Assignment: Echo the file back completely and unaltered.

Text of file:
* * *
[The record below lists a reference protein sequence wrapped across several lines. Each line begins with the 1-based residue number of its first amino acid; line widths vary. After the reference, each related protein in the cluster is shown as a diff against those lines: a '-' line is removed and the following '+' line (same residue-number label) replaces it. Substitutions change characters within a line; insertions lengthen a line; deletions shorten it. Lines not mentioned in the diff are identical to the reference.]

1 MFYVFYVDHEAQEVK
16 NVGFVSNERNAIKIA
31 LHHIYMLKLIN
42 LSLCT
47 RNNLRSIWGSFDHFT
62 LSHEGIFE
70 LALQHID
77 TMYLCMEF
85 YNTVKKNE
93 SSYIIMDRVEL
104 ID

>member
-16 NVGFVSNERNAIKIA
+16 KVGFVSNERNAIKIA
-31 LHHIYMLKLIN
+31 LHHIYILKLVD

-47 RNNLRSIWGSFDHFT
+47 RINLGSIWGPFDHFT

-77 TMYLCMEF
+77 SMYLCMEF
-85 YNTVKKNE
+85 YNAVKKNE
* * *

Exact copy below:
[The record below lists a reference protein sequence wrapped across several lines. Each line begins with the 1-based residue number of its first amino acid; line widths vary. After the reference, each related protein in the cluster is shown as a diff against those lines: a '-' line is removed and the following '+' line (same residue-number label) replaces it. Substitutions change characters within a line; insertions lengthen a line; deletions shorten it. Lines not mentioned in the diff are identical to the reference.]

1 MFYVFYVDHEAQEVK
16 NVGFVSNERNAIKIA
31 LHHIYMLKLIN
42 LSLCT
47 RNNLRSIWGSFDHFT
62 LSHEGIFE
70 LALQHID
77 TMYLCMEF
85 YNTVKKNE
93 SSYIIMDRVEL
104 ID

>member
-16 NVGFVSNERNAIKIA
+16 KVGFVSNERNAIKIA
-31 LHHIYMLKLIN
+31 LHHIYILKLVD

-47 RNNLRSIWGSFDHFT
+47 RINLGSIWGPFDHFT

-77 TMYLCMEF
+77 SMYLCMEF
-85 YNTVKKNE
+85 YNAVKKNE